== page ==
Scientists determine Columbia River chinook salmon genetic diversity declined by two-thirds

Research using Columbia River chinook salmon DNA as old as 7,000 years indicates these fish have lost as much as two-thirds of their genetic diversity.

Scientists at Washington State University said their analysis “provides the first direct measure of reduced genetic diversity for Chinook salmon from the ancient to the contemporary period.”

However, the researchers found no specific cause for the decline. “The big question is: Is it the dams or was it this huge fishing pressure when Europeans arrived?” said researcher Bobbi Johnson. “That diversity could have been gone before they put the dams in.”

Northwest Native Americans have caught chinook for more than 9,000 years, according Washington State University, and Europeans began arriving in the 1860s and harvested as much as 25 million pounds a year between 1889 and 1922.

The “ancient” DNA was drawn from vertebrae taken from garbage piles. This was compared with contemporary samples from the same regions on the Columbia and Snake rivers.

“We found what was long suspected, that there was a lot of genetic diversity present, at least prior to when Europeans arrived,” Johnson said.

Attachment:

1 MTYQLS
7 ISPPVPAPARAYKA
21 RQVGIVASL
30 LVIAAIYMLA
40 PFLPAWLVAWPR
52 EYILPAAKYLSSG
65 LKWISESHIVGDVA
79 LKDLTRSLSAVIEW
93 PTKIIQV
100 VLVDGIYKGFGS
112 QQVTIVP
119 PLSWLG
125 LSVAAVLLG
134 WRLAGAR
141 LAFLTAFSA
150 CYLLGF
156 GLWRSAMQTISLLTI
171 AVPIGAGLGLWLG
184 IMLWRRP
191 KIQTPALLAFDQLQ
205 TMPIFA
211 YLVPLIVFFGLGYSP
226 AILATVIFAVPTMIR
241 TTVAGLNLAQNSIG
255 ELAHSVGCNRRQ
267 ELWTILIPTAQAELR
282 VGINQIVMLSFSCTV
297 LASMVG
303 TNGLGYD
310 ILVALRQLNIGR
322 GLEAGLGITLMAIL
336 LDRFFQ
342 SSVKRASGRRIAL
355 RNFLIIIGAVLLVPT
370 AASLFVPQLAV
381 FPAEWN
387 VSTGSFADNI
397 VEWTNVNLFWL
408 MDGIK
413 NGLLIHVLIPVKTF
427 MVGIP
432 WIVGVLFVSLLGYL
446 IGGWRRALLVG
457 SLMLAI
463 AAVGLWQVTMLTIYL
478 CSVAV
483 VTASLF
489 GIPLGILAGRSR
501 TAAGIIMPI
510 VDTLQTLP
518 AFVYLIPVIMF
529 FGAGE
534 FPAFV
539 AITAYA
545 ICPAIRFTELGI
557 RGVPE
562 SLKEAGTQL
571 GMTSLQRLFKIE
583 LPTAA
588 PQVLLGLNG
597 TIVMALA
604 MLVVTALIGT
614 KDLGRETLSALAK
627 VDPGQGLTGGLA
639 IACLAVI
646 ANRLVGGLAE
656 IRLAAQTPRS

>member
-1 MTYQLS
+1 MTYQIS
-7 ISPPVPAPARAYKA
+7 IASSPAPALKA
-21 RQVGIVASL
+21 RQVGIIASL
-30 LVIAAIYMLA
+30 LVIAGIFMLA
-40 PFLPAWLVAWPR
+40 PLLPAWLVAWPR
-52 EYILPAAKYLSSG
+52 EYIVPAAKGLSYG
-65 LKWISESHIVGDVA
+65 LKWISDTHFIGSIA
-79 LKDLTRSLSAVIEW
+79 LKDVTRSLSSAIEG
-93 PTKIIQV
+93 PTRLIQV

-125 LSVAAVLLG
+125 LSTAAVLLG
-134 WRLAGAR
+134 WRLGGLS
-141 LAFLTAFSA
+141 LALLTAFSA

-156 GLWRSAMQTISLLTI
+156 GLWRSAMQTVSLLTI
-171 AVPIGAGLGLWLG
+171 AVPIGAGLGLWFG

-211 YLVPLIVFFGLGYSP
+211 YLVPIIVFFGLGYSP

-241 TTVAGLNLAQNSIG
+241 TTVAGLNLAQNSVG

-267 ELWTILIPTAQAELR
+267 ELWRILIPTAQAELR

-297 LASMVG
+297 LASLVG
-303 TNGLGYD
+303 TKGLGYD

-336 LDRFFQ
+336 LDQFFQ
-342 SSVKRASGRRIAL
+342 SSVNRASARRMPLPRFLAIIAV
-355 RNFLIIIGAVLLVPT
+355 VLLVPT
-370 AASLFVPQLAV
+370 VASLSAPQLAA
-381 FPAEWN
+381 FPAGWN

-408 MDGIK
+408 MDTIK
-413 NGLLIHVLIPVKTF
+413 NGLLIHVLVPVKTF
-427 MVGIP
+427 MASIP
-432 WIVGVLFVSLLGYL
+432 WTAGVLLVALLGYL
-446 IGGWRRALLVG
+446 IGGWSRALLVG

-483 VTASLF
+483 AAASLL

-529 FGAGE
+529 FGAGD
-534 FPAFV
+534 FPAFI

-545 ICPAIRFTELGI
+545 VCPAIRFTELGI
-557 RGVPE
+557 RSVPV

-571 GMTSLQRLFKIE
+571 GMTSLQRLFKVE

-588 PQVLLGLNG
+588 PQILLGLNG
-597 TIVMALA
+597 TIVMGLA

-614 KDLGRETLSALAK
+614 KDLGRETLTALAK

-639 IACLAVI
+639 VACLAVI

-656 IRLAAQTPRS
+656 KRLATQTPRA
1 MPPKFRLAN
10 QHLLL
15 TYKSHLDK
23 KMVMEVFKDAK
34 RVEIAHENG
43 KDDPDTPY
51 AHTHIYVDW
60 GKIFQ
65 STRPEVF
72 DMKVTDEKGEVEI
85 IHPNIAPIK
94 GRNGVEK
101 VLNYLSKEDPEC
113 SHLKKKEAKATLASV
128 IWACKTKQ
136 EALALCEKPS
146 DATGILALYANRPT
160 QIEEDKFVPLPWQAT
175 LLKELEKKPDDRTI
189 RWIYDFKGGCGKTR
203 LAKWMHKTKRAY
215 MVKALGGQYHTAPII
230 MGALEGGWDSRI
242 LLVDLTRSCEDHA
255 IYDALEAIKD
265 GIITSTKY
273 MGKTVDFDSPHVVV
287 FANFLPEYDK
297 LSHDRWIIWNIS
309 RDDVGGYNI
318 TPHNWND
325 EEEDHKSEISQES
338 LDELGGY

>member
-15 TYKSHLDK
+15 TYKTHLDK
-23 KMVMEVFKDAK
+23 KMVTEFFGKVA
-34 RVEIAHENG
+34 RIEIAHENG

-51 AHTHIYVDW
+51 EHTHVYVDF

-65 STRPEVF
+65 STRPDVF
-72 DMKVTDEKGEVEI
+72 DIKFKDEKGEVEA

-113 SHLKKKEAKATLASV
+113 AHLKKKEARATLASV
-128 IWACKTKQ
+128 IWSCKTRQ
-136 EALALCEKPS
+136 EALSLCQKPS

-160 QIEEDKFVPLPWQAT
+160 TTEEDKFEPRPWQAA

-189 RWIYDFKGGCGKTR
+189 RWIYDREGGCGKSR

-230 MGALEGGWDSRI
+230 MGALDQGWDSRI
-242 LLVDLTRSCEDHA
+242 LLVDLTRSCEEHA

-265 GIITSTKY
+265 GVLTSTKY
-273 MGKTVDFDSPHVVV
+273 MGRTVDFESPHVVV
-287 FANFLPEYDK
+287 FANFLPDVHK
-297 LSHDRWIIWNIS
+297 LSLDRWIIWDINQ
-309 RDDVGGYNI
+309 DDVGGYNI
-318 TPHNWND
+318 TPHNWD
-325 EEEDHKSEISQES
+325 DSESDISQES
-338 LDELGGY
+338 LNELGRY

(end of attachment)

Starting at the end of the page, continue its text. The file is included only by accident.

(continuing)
The Columbia River Basin has more than 400 dams, the researchers say, “blocking more than half the river system’s spawning habitat.” However, to determine whether market fishing or dam construction caused the loss of diversity, they would need DNA from fish alive during those periods. Unfortunately, their youngest ancient DNA was from a 150-year-old sample caught near Fort Colville.

Fish in the upper Columbia river suffered a decline in two-thirds of the genetic diversity, while on the Snake River that decline was only about one-third. DNA samples were available from ancient chinook from the Spokane River, but there are no contemporary chinook for comparison because the construction of Little Falls Dam in 1911 blocked their migration.

The researchers say this study provides a baseline and can inform discussions on the difficult task of bringing stocks back.

Funding for this study came from Washington Sea Grant, the Northwest Scientific Association, Washington State University Elling Research Endowment, a NASA Space Grant Fellowship and the Palouse Audobon Society.

Fish survival in the region has long been a significant issue, with calls to breach several dams on the Lower Snake River in Washington State to protect threatened and endangered salmon.

HydroVision connection

HydroVision International 2018 will feature conference sessions on the topic of fish passage.

25 Years of Fish Passage in the U.S.: Does it Work? is one example. Click here to learn more.

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Elizabeth Ingram is content director for the Hydro Review website and HYDROVISION International. She has more than 17 years of experience with the hydroelectric power industry. Follow her on Twitter @ElizabethIngra4 .

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